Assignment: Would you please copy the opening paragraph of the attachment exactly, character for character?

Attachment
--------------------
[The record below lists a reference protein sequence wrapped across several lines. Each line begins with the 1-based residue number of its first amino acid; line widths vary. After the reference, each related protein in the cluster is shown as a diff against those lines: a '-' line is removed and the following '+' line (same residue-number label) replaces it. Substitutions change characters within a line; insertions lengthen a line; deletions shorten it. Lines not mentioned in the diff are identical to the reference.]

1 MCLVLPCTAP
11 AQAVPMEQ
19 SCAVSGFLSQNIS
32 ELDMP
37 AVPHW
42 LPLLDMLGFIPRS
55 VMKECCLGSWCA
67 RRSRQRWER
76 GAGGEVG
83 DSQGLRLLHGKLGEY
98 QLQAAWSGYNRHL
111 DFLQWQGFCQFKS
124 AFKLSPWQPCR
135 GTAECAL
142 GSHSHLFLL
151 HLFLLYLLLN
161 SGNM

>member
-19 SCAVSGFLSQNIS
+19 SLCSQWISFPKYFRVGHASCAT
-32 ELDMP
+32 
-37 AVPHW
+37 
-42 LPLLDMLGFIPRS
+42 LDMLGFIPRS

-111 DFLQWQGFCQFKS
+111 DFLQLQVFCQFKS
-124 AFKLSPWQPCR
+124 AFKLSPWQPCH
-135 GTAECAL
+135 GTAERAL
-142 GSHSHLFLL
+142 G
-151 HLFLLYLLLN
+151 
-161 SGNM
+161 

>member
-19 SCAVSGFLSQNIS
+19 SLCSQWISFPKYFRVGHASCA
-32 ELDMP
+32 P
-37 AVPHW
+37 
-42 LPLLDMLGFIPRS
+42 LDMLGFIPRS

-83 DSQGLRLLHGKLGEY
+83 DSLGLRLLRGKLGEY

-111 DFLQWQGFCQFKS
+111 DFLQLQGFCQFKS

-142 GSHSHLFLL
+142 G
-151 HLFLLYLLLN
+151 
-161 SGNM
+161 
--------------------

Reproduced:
[The record below lists a reference protein sequence wrapped across several lines. Each line begins with the 1-based residue number of its first amino acid; line widths vary. After the reference, each related protein in the cluster is shown as a diff against those lines: a '-' line is removed and the following '+' line (same residue-number label) replaces it. Substitutions change characters within a line; insertions lengthen a line; deletions shorten it. Lines not mentioned in the diff are identical to the reference.]